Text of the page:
Owning a registered mark is often advantageous in commercial agreements such as licences and franchises, providing more security to the authorised users of the trade mark. Investors and purchasers also tend to like to see registered, rather than unregistered, trade marks, as do distributors. On-line takedown notices typically require the trade mark to be registered before a takedown request will be accepted.

A reluctance to file trade mark applications is common, particularly for new enterprises for whom the costs are often viewed as non-essential, and something that can wait until later. While this is understandable, it can be a false economy: the relatively modest cost of putting trade mark protection in place and being granted a btaining a 10 year (renewable) commercial monopoly is vastly less than costs for having to re-brand, or attempting to rely on unregistered rights to prevent a third party from using an identical or similar sign.

Can I register a trade mark myself?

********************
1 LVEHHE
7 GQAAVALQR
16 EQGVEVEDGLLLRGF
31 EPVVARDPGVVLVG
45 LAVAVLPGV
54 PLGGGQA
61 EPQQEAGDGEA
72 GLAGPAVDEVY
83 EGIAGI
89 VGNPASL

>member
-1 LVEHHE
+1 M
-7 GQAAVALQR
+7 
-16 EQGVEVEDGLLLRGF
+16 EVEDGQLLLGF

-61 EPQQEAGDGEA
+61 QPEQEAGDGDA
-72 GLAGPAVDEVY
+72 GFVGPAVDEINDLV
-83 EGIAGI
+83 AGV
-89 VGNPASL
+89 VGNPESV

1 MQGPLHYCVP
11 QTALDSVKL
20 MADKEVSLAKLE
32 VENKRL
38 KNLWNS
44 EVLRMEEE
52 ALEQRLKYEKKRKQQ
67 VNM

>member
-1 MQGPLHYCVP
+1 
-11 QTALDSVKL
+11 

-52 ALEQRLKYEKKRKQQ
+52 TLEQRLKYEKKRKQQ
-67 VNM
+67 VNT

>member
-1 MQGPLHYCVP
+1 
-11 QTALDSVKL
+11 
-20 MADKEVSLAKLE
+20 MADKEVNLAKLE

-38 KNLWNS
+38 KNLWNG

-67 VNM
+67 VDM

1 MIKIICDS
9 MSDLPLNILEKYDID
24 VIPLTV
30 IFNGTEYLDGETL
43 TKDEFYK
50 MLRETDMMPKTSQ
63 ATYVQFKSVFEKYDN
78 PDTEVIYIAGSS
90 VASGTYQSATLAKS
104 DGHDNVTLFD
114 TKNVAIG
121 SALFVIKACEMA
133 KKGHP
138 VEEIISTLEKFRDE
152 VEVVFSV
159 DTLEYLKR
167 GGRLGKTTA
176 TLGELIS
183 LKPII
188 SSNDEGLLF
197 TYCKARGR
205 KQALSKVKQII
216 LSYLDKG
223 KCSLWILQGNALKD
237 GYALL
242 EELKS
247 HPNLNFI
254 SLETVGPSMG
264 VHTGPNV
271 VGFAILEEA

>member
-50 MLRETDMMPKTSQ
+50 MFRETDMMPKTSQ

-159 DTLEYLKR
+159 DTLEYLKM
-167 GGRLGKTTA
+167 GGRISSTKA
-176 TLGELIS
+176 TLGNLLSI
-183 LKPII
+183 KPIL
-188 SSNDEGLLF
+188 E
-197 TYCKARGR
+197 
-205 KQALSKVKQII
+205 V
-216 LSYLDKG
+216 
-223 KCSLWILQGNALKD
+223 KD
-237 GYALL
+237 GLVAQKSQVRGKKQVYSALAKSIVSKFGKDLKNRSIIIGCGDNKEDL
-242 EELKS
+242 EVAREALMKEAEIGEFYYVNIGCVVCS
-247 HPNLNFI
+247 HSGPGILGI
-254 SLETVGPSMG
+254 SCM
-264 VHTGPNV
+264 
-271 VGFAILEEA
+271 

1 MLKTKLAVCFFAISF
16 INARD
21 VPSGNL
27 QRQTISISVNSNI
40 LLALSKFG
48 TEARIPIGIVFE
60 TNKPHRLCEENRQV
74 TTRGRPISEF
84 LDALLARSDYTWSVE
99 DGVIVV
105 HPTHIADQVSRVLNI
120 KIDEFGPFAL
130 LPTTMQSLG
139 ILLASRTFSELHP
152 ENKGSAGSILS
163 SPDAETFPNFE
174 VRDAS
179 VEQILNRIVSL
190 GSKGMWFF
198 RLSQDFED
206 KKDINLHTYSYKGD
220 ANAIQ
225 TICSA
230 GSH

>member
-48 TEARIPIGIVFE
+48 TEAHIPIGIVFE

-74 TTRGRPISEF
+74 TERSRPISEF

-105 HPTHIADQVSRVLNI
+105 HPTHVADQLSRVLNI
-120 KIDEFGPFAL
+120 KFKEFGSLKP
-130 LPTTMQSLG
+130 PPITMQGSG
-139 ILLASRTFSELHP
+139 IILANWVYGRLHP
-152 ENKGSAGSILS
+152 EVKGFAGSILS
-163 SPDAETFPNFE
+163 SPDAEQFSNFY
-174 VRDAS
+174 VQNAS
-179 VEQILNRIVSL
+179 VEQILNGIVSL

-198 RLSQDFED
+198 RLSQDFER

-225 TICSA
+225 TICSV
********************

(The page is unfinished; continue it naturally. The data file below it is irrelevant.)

Yes, you can register a trade mark yourself, there is no obligation to be represented by a trade mark attorney. However, pitfalls await the unwary, and it is not unusual for inexperienced applicants to end up with trade mark protection that does not meet their needs, or to find themselves pulled into conflicts that might have been avoided had they sought professional advice. Furthermore, trade marks are territorial, and most Intellectual Property Offices require an applicant for registration to have an address in the jurisdiction in which protection is being sought. This means that, apart from in one’s home territory, representation will nearly always be required.

When should I register a trade mark?

Unlike designs and patents, the date on which a trade mark application is filed is not inherently significant and, in particular, there are no issues around public disclosure. However, we recommend that trade marks be considered early on in the brand development process, with applications to register the new mark being filed in good time before a new product is launched. This allows you to be confident that the desired trade mark is available for use and registration in the territory of interest.

What should I do before registering a trade mark?